In the shadow of Russia’s war in Ukraine, a series of clashes and a subsequent period of quiet have raised both fears about renewed fighting in Nagorno-Karabakh and hopes that diplomacy might still bring the parties closer to peace. In March, Azerbaijani forces seized territory around Farukh, an ethnic Armenian-populated village that has been patrolled by Russian peacekeepers since a ceasefire ended the 2020 war that upended an almost three-decade status quo in the region. The Armenian government, along with Nagorno-Karabakh’s de facto authorities, worried that the move might herald a broader Azerbaijani offensive, taking advantage of Moscow’s focus on Ukraine.… Seguir leyendo »
As the ripples of Russia’s invasion of Ukraine pulse outward, they have left one region especially volatile: the South Caucasus. The Ukrainian conflict has paradoxically raised the likelihood of both further fighting and a negotiated peace in this area between the Caspian and Black Seas. The region was the site of a brutal war in 2020 between Armenia and Azerbaijan over the disputed territory of Nagorno-Karabakh—an Armenian-populated enclave within Azerbaijan—and adjacent regions. The 44-day war left around 7,000 people dead and saw Azerbaijan inflict a crushing defeat on Armenia, reversing territorial losses it had suffered in fighting during the 1990s. The war also left unresolved questions, lingering disputes, and simmering tensions.… Seguir leyendo »
Since Russia invaded Ukraine, Azerbaijan has increasingly tested the will and capacity of the Russian peacekeeping mission deployed to the residual territory remaining under Armenian control at the end of the 2020 Karabakh war.
In early March, Azerbaijani forces were observed circling close to Armenian villages with loudspeakers urging the inhabitants to evacuate, and reports of increased ceasefire violations soon followed. On 8 March, a crucial pipeline supplying gas to the Karabakh Armenian population was cut off on Azerbaijani-held territory, leaving residents without heat for two weeks. Although the pipeline was repaired, it was reportedly cut off again, then restored.
Azerbaijani forces then advanced into the area which is ostensibly under Russian peacekeeper control, forcing the evacuation of one Armenian village, taking strategic heights overseeing others, and reportedly using drone strikes to kill three local Armenian servicemen and wound a further 15.… Seguir leyendo »
The 2020 Karabakh war was widely framed as breaking the preceding status quo of 26 years, but assessments of its transformative potential overlook the fact the war resulted in outcomes satisfying only a minority of stakeholders – Turkey and, to a considerable but ambiguous extent, Azerbaijan. Two false narratives have circulated widely which obscure this absence of consensus – that the war ‘ended’ the Karabakh conflict, and that Russia ‘won’ the war.
Two significant post-war dynamics contradict the notion that the Karabakh conflict is now resolved. The first is the widening of the spaces and issues in conflict. Azerbaijan’s restoration of sovereignty over territories it lost in 1990s surfaced the long-submerged issue of border demarcation between Armenia and Azerbaijan.… Seguir leyendo »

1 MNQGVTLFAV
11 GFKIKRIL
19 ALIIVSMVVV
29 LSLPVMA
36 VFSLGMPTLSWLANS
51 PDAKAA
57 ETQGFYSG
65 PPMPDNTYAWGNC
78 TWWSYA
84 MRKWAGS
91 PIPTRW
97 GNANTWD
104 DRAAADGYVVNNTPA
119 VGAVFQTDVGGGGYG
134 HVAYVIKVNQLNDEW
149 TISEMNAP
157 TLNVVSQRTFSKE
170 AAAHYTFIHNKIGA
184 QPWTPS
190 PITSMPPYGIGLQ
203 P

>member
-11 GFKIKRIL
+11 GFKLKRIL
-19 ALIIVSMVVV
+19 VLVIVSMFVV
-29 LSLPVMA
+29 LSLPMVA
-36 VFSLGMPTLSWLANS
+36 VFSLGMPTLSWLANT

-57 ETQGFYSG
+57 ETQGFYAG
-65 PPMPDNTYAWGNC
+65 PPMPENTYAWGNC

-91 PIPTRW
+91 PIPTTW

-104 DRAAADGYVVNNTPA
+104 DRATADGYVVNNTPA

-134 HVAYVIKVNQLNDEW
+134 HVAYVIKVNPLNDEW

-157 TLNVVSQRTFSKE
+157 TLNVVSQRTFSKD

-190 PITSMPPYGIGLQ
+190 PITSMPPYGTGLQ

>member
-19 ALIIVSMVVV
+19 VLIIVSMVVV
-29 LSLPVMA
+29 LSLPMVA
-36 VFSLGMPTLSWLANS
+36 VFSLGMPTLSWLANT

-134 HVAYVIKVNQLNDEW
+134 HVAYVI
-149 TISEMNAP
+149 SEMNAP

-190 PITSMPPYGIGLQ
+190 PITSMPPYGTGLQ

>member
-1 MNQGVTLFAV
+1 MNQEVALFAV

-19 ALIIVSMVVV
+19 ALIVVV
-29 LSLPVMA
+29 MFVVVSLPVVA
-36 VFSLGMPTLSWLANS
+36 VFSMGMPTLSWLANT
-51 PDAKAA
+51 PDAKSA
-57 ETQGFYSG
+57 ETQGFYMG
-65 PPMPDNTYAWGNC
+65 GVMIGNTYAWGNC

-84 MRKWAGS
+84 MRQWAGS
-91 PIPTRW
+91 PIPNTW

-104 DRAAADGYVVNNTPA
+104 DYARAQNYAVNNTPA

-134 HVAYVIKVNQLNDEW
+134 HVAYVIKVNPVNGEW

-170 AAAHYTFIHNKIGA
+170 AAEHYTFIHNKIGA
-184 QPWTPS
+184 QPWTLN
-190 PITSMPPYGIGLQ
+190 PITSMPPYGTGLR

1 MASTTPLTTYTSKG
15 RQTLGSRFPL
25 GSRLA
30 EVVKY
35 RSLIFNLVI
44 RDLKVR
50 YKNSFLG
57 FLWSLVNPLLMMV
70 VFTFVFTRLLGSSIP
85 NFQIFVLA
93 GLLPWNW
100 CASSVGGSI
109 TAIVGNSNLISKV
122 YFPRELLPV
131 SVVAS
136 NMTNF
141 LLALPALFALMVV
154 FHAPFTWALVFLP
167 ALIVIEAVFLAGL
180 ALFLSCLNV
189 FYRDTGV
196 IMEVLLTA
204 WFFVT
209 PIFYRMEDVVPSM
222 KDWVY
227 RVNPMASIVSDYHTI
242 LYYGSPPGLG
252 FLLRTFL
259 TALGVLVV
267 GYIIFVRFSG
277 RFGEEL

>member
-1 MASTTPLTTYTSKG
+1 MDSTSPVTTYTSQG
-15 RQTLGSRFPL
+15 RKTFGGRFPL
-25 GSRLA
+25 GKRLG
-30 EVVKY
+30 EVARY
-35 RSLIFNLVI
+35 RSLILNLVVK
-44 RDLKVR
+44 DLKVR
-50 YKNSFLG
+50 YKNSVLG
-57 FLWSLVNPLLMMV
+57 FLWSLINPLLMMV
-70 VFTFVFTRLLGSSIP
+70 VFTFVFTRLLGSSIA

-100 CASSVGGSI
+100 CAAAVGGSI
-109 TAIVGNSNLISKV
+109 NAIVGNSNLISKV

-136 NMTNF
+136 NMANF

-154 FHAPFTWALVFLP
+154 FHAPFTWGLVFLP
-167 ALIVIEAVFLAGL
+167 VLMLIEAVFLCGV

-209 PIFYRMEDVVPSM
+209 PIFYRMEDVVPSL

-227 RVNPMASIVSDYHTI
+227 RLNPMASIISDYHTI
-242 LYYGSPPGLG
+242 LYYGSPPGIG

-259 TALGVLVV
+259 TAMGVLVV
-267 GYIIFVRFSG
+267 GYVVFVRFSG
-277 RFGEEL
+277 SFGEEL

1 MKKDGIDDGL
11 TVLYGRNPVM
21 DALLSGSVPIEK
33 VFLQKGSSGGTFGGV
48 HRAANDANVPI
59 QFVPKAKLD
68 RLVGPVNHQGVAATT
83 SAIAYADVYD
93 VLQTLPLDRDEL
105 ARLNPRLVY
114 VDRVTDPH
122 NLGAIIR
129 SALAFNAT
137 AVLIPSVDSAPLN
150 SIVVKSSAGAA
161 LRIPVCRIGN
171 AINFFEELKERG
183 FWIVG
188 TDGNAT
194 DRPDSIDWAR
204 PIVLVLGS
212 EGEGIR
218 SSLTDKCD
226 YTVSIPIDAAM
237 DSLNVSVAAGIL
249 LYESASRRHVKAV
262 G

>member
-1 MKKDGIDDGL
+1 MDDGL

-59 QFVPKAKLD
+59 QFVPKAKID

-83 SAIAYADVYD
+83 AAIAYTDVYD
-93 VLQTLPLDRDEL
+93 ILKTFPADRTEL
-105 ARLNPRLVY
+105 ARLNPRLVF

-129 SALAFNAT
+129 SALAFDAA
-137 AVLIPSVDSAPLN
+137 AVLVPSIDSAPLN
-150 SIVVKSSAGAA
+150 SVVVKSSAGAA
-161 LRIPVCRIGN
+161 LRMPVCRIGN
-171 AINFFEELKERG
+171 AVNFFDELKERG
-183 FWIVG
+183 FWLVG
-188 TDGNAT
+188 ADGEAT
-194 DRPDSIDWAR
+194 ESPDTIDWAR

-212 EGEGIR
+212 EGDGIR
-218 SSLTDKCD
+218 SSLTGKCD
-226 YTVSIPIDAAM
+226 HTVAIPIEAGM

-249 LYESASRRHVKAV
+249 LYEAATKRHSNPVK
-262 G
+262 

While the armed conflict in Nagorno-Karabakh has subsided, Armenia and Azerbaijan are still far from a political settlement. In this excerpt from the Watch List 2021 – Autumn Update, Crisis Group urges the EU and its member states to press for negotiations between Baku and Yerevan, aid to the affected regions and cooperate with Moscow, which has peacekeepers on the ground and the most leverage over the conflict parties.
Almost a year after a Russian-brokered ceasefire ended the 2020 war in Nagorno-Karabakh, Azerbaijan and Armenia remain at loggerheads. With Armenian forces withdrawn, Russian peacekeepers now patrol the part of Nagorno-Karabakh that remains outside Azerbaijani control, but they are operating without a detailed mandate and risk being stretched too thin.… Seguir leyendo »
Despite a nudge from a senior State Department official, Azerbaijan has so far refused to return more than four dozen Armenian prisoners who were captured after a bloody war for control of the disputed enclave known as Nagorno-Karabakh.
The prisoner issue is a bitter legacy of the battle last fall in which Azerbaijan’s forces, backed by Turkish-made drones, regained control of much of the mountainous region that is officially part of Azerbaijan but had been governed by its majority-Armenian population since a 1994 war for independence. Armenia says it lost more than 4,000 soldiers — a huge number for the small, embattled nation.… Seguir leyendo »
The guns are finally silent in Nagorno-Karabakh, a disputed territory in the South Caucasus between Azerbaijan and Armenia. In late September, the longstanding conflict in the territory re-erupted into a six-week war that left thousands dead.
With local Armenian forces collapsing after a relentless Azerbaijani assault from the air and ground, the warring parties signed a nine-point ceasefire last week. Facilitated by Moscow, the agreement authorized the deployment of Russian peacekeeping forces to the region to establish new borders within the territory.